While Givens and Diop are new to McGill, Antoine-Samuel Mauffette Alavo had already worked at the University for eight years when he began his current role last January as the inaugural Black Student Affairs Liaison. “I provide one-on-one advising for Black students so they can be successful and do well at the University,” says Mauffette Alavo, BA’07.

He’s working on many new initiatives to enhance the Black student experience, such as undergraduate internships that provide research opportunities and community outreach programs that encourage more Black high school students in Montreal to think of pursuing university studies at McGill. He’s also developing a new alumni event to follow the annual Black Grad ceremony, as a way to connect recent graduates with alumni.

The McGill Black Alumni Association recently launched a new initiative that will also encourage those types of connections. The McGill Black Mentorship Program, organized in conjunction with the Subcommittee on Racialized and Ethnic Persons of the McGill Joint Board-Senate Committee on Equity and the McGill Alumni Association, will give Black students (both undergraduates and graduate students) the opportunity to receive support and guidance from Black alumni, faculty, and staff.

When he was a student at McGill, Mauffette Alavo remembers often being the only Black person in class. “And, certainly, the only Black student from Montreal,” he adds. “Students are excited to have a position like mine in place. They’ve been told, ‘Oh, McGill is not a place for us.’” Mauffette Alavo hopes to help change that narrative.

Antoine-Samuel Mauffette Alavo
is McGill’s Black Student Affairs Liaison.
Credit: Christinne Muschi

One of his first priorities was to establish a new Black student space on the downtown campus that will be used for meetings and small-scale events. He notes there are currently at least a dozen Black student groups across campus, including the Black Students Network and the McGill African Students Society. The new space, located in the Ferrier Building, had its official opening on December 1.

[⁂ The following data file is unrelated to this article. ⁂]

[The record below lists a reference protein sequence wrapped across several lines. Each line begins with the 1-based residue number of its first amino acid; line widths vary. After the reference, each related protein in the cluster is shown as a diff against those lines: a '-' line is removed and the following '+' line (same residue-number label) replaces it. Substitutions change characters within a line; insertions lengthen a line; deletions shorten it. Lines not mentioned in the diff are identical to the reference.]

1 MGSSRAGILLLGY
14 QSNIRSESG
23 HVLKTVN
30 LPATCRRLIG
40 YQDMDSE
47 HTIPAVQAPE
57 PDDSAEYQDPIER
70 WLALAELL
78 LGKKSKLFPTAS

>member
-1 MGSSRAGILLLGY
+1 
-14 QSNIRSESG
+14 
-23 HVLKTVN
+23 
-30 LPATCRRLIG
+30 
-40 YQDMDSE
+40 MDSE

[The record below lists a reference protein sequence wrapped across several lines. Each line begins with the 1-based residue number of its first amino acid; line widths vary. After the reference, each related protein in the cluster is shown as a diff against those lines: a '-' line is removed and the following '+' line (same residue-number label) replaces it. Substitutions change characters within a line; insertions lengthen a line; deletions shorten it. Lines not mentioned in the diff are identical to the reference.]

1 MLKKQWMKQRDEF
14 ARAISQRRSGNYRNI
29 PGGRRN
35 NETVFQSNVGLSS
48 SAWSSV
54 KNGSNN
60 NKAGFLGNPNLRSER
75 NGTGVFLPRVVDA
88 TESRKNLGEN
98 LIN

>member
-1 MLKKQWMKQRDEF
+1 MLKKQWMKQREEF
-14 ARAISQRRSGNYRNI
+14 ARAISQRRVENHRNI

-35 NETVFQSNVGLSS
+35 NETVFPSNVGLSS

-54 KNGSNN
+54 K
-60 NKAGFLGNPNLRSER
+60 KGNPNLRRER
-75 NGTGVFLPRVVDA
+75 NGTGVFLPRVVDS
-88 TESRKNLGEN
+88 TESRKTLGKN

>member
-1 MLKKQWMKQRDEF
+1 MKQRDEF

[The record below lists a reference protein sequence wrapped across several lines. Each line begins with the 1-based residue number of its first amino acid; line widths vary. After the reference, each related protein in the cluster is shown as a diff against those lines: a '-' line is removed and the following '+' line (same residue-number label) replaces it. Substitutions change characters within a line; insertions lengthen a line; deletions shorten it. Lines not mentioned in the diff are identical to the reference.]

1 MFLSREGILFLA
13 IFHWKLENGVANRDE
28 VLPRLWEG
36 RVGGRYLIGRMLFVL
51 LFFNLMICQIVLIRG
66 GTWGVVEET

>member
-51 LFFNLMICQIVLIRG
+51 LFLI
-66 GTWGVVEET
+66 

“We’re trying to foster a sense of belonging and a safe community of learning for Black students,” says Mauffette Alavo. “There’s still a lot of work to do, but the tides are changing.”

Embedding Indigeneity

Created in response to McGill’s 52 calls to action, Indigenous Initiatives in the Office of the Provost and Vice-Principal (Academic) is the central unit that works to embed Indigeneity across all aspects of university life. Its website ( provides updates on the University’s 52 calls to action.

Bicentennial special events have featured the participation of elder Charlie Patton, retired social work lecturer Michael Loft, faithkeeper Kevin Deer, CertNNEd’92, BEd’96, and Inuk/Mohawk singer and songwriter Beatrice Deer. A land acknowledgement video was produced for use across McGill’s campuses, with a vocal and drum performance by Shakorennawis Doxtador-Swamp.

The 10th annual Indigenous Awareness Weeks took place last September and included a video celebration of McGill’s annual Pow Wow, launched 20 years ago by Ellen Gabriel, a Mohawk activist and artist from Kanehsatà:ke Nation (Turtle Clan), and the former head of First Peoples’ House, a downtown community centre for McGill’s Indigenous students that aims to be a “home away from home.”

At this year’s raising of the Hiawatha Wampum Belt flag, Principal Suzanne Fortier, BSc’72, PhD’76, announced a new partnership between McGill’s Gault Nature Reserve and the Grand Conseil de la Nation Waban-Aki. The agreement ensures that the nation’s members have free access to the nature reserve, their ancestral territory.

During convocation, First Nations, Inuit, and Métis students now receive a ceremonial scarf with Indigenous symbols by Kahnawà:ke-based designer Tammy Beauvais.

In 2021, McGill launched Indigenous Writer-in-Residence and Artist-in-Residence programs, and the McGill Visual Arts Collection now offers a virtual tour of Indigenous art on both campuses.

Last May, the Faculty of Law created the position of Assistant Dean (Inclusion–Black and Indigenous Flourishing), filled by Kimberly Lee-Louis, BCL/LLB’13, to lead efforts in recruiting and supporting Black and Indigenous law students.

Law has also added three Indigenous faculty members since 2017. “A major step,” says Dean of Law Robert Leckey, BCL’02, LLB’02. A mandatory first-year course on Indigenous Legal Traditions was recently introduced in the Faculty, the point of which, says Leckey, is to emphasize to students that “this, too, is law.”

Ben Gedoe, PhD’21 (right),